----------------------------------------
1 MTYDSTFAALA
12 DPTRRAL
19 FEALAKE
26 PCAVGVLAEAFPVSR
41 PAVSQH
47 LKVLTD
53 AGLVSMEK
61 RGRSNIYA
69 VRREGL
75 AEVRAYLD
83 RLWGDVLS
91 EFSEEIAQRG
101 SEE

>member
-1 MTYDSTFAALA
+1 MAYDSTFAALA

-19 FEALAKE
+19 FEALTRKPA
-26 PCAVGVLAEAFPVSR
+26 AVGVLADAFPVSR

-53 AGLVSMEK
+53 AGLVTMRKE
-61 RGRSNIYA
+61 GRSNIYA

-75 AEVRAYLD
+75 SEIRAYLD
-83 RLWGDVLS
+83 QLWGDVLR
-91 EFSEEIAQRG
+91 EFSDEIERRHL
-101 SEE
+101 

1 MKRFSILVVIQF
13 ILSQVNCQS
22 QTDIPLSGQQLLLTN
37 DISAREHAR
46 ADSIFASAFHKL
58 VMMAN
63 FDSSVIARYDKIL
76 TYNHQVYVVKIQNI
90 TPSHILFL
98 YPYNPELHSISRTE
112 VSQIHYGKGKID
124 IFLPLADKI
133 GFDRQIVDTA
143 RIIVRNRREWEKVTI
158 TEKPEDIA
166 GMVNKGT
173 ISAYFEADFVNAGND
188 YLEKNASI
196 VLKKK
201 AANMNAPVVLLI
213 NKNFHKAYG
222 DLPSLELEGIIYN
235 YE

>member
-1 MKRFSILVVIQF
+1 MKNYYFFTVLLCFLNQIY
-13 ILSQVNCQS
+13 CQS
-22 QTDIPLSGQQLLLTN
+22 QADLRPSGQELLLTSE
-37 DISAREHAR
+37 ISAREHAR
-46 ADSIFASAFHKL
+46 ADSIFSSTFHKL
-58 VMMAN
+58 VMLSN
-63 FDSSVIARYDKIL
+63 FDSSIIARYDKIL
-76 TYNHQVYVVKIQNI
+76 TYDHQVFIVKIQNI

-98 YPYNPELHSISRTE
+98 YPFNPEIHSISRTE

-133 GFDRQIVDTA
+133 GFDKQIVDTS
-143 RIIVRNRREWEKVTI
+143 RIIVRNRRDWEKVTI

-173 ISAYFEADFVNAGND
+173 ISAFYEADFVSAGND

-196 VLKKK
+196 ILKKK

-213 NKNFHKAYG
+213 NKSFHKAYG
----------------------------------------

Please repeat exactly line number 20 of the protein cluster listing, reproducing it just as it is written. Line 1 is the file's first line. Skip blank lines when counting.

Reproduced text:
+26 AVGVLADAFPVSR